Webinar Available On-Demand
By: Sandra K. Rodriguez, Market Analyst
For decades, life sciences companies have implemented on-premises quality management systems (QMS) to support regulatory requirements and replace paper-based processes. These systems were often implemented to mitigate regulatory findings rather than to create visibility, traceability and accountability throughout the product lifecycle. Today, companies are taking a different course and are adopting a cloud culture to modernize processes, improve supplier collaboration, and drive better quality and business outcomes.
I was recently joined by Joe Vigil, Director Quality Systems at Ultragenyx, and Mike Jovanis, VP Vault Quality at Veeva Systems, to discuss the achieved business benefits of a cloud-based quality solution on a webinar presented by Veeva Systems.
We discussed the internal and external factors that are contributing to the adoption of Cloud QMS and the benefits of an industry cloud platform including time to value and reduced validation efforts.
With merger and acquisition activities a daily reality in the life sciences industry, companies are growing at rapid rates. “We started our journey to a cloud QMS about three years ago in 2017. At that time, we had about 350 employees and no commercial products. Today we’re over 750 employees and have two commercial products. So, we’ve grown quite a bit in a few years’ time, and we really were looking for a cloud solution that could grow with us,” said Vigil.
Life sciences companies are directing their resources toward developing next generation products and improving patient outcomes rather than building and managing complex IT infrastructures. An industry once obsessed with paper is changing its course. Upgrading outdated on-premises solutions puts a significant strain on resources and budgets.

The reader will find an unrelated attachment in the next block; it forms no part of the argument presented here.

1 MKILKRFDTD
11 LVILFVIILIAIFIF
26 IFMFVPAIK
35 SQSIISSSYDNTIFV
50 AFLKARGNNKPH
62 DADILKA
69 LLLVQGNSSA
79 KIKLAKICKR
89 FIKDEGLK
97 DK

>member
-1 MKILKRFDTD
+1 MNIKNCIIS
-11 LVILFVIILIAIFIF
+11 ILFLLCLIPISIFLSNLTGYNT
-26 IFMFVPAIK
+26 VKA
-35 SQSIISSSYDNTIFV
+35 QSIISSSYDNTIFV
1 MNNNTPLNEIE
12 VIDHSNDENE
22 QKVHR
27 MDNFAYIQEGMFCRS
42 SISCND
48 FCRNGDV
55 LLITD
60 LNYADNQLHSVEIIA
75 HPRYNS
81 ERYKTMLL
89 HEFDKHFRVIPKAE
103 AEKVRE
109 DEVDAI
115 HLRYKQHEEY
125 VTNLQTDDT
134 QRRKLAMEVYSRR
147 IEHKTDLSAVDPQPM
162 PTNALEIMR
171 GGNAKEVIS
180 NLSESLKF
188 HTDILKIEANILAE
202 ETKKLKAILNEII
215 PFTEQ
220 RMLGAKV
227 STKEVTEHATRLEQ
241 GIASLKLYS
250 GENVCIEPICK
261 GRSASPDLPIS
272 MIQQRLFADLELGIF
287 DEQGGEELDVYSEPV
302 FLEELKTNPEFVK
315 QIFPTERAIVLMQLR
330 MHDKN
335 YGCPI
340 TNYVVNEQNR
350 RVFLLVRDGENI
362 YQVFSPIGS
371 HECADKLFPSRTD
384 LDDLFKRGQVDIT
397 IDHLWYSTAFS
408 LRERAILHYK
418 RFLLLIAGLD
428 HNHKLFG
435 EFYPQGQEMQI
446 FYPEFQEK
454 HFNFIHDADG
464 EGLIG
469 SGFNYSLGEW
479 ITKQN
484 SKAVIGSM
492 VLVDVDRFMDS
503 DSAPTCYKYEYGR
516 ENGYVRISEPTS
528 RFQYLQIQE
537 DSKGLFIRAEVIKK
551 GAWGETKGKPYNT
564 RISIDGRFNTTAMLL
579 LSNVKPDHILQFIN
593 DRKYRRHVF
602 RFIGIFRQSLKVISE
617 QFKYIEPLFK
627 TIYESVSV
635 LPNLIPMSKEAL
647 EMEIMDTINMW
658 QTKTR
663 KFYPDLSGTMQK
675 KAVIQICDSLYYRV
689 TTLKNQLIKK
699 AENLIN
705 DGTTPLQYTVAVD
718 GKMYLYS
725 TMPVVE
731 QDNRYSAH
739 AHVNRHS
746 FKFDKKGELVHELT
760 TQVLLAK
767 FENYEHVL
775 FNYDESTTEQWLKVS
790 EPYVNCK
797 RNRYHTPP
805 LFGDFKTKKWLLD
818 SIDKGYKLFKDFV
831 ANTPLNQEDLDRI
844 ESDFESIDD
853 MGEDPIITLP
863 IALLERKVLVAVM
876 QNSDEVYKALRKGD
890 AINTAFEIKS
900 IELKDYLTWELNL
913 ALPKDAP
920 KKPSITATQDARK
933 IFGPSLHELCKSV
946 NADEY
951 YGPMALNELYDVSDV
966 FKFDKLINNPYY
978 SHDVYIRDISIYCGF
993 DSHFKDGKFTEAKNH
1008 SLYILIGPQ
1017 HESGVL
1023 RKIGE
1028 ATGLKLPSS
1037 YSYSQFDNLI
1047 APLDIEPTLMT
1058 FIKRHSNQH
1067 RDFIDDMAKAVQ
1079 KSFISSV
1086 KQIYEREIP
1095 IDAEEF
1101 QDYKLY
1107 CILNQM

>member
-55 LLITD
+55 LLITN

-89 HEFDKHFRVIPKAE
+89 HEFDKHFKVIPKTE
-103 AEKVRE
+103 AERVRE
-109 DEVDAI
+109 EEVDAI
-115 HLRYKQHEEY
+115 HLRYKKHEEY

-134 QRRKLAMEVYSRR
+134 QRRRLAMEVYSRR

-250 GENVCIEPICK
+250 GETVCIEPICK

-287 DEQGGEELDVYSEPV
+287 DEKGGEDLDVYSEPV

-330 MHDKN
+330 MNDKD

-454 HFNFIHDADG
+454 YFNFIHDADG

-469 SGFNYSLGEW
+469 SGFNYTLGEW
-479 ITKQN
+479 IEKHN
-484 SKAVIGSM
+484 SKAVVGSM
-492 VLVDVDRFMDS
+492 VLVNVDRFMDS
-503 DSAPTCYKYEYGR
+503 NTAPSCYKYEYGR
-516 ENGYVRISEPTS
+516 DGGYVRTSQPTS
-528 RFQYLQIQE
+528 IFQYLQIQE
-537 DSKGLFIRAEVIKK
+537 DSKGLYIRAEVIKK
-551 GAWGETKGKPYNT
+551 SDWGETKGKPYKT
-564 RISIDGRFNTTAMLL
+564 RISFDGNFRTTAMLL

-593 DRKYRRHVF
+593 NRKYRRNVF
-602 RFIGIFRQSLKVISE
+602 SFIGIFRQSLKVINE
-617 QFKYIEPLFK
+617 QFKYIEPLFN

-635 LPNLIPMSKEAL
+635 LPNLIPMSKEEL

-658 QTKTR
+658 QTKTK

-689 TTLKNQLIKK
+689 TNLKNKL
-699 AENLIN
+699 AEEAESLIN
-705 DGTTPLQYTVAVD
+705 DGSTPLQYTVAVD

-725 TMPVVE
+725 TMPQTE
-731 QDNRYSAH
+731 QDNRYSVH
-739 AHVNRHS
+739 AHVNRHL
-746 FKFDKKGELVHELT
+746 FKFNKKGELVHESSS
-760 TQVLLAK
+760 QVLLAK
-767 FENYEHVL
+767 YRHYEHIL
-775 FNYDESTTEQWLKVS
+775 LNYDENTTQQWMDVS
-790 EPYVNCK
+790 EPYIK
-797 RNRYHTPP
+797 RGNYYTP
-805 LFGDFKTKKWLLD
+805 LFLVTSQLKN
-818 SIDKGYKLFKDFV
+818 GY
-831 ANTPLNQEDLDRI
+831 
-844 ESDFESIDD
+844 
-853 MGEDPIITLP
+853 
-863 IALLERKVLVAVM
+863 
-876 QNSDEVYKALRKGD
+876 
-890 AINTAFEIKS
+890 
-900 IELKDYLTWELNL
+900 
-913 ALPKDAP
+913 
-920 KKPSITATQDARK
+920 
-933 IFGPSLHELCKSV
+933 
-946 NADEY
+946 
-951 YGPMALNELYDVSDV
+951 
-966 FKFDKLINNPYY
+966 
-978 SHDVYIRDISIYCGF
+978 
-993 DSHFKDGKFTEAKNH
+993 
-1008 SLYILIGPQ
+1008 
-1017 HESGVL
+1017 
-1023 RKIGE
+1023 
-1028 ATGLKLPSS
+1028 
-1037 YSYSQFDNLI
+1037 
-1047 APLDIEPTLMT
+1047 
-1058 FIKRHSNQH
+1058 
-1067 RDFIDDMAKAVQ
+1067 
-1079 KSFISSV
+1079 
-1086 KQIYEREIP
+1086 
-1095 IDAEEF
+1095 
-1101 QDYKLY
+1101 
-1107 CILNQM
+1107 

Companies that were once cloud averse are becoming cloud curious when it comes to leveraging the cloud for quality management. “It takes away the burden and the overhead of managing an on-premises solution, which typically comes with servers, underlying software and a level of technical understanding. With a cloud solution, that isn’t required anymore. And being able to focus just on the use of application and quality as a discipline allows organizations to maximize their efforts on bringing better-quality products to market faster,” added Jovanis.
Today a wide range of cloud solutions are available in the market, but they don’t offer the same capabilities. For example, the horizontal cloud solutions on generic platforms provide some benefits including access anywhere and infrastructure management, but they aren’t specifically built to cater to the needs of life sciences organizations. On the other hand, an industry cloud solution for life sciences includes the benefits of general-purpose cloud and is tailored to the specific needs of a particular industry.